Lack of tourism shifts PET, rPET landscape in Europe

ICIS study says bottle collection and recycling volumes will suffer in tourist-dependent regions of Europe.

Subscribe
June 18, 2020

The near total collapse of the tourism, lodging and air travel sectors in Europe in 2020 resulting from COVID-19 and subsequent measures has changed how polyethylene terephthalate (PET) plastic is consumed and recycled, according to a new analysis.

The eight-page analysis by Susan Mair, a petrochemical analyst with London-based Independent Commodity Intelligence Services (ICIS), says in part that “countries which usually attract substantial foreign tourism and will not in 2020 include, predictably, Spain, Italy, Greece, Portugal, Croatia and Malta. Demand for PET resin in these countries is expected to decline versus 2019.”

In contrast, says Mair, “Countries that can expect to see some sizeable demand return as holidays are taken in the home country as opposed to outside their borders include the Netherlands, Germany, Belgium and Denmark.”

Writes Mair, “PET resin demand generated by tourism is not insignificant in Europe; bottled water, soft drinks and packaged foods are goods which are purchased frequently whilst on holiday.”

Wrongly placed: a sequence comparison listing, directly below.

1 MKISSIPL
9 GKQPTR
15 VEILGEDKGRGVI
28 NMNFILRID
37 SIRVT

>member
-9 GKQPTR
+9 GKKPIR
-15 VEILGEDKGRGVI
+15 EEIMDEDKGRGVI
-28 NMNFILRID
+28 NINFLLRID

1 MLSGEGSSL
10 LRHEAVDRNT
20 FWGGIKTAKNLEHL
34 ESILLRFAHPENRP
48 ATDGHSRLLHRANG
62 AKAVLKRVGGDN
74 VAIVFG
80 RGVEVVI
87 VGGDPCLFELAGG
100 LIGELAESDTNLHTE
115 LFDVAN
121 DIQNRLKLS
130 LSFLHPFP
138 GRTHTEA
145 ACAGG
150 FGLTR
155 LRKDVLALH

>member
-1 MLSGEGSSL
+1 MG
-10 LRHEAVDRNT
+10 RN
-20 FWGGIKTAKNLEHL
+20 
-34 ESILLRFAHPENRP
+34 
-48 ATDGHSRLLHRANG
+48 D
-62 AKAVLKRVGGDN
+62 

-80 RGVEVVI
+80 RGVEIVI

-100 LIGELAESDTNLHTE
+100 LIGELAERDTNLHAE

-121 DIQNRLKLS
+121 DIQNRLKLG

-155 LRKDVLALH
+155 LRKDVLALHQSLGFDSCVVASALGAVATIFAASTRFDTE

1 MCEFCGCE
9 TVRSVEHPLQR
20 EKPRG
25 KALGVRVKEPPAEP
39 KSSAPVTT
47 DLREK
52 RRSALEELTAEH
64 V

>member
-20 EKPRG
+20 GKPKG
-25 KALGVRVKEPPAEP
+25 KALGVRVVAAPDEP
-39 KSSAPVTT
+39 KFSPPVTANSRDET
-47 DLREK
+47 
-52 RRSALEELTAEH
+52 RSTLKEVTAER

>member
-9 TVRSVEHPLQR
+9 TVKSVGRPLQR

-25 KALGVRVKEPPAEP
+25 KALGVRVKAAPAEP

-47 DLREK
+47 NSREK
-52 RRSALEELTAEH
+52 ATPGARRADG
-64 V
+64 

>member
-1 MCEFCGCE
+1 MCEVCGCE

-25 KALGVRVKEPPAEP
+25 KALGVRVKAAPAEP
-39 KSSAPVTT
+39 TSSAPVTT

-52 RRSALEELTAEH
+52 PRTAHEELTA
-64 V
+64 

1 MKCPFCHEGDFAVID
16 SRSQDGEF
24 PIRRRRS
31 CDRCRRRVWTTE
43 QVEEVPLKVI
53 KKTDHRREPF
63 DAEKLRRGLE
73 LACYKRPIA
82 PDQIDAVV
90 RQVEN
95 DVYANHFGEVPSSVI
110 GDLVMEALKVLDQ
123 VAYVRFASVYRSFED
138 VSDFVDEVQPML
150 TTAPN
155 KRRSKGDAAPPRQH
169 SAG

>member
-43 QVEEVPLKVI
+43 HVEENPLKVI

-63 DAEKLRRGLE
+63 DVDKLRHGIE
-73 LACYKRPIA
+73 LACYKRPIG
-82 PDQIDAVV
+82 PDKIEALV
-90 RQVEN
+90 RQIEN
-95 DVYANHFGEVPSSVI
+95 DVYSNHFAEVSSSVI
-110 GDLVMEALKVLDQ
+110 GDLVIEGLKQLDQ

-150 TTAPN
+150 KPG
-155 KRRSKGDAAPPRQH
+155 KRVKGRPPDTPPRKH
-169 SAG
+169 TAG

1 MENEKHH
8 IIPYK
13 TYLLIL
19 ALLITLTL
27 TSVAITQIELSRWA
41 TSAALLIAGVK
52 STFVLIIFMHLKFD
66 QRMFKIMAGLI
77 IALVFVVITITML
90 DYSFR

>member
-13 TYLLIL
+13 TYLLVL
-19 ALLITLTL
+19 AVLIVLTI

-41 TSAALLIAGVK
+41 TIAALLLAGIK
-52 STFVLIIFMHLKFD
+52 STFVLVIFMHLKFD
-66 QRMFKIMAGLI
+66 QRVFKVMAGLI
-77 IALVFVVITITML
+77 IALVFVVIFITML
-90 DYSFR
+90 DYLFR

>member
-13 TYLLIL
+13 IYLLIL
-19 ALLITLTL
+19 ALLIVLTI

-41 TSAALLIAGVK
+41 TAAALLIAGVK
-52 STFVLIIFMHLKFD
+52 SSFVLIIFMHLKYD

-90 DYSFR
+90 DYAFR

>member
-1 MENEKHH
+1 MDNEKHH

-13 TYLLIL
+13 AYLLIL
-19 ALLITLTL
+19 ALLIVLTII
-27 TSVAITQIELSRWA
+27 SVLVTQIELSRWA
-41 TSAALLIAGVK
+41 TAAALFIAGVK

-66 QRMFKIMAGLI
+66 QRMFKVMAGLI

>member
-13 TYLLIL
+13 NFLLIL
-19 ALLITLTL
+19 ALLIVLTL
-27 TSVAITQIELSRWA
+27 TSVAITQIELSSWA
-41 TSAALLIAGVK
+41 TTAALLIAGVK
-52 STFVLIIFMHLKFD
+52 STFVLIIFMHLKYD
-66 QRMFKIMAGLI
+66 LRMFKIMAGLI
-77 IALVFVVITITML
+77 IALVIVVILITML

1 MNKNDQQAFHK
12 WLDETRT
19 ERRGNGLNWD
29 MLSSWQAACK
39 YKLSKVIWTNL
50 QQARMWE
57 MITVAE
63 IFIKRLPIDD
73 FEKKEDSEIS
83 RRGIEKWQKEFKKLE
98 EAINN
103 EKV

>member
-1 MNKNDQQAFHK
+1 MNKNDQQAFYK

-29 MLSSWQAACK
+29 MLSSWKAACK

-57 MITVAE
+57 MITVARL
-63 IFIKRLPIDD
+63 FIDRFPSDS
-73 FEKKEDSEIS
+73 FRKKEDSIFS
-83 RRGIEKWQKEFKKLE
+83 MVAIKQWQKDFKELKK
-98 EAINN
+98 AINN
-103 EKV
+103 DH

She continues, “For the full year in 2019 there were 1.5 billion overnight stays in tourist accommodation in Europe from non-residents of the destination country.” Because of COVID-19, however, “The 2020 tourism season ended before it began,” says Mair.

Even with “staycations” replacing some canceled trips, ICIS sees a likely drop in PET consumption in Europe in 2020 of from 52,000 to 78,000 metric tons compared with 2019.

The regional demand trends also will impact the recycled-content PET (rPET) market in terms of supply, according to Mair. “Any decline in beverage consumption is a reduction in bottles available for collection. This suggests that those countries which operate collection systems that typically produce the highest collection rates will increase the volumes collected, such as Germany and those with deposit return schemes.”

Nonetheless, countries throughout Europe will need to increase their discarded PET collection rates further if they are “to meet the high level of demand now and in the future,” she writes.

A previous ICIS study calculated a PET bottle recovery rate in Europe of 63 percent in 2018, and an expected growth rate in 2020 and 2021 of about 3 percent per year. Another ICIS analysis shows that in order for the European Union to meet the recovery targets of the Single Use Plastics (SUP) directive, the required growth rate in recovery is closer to 7 percent per year.

Writes Mair, “Collection and sorting are not only the first stage of the recycling chain but the most critical. Without the necessary quantity and quality of bales, or feedstock, the supply chain cannot produce the rPET product required” by the directive.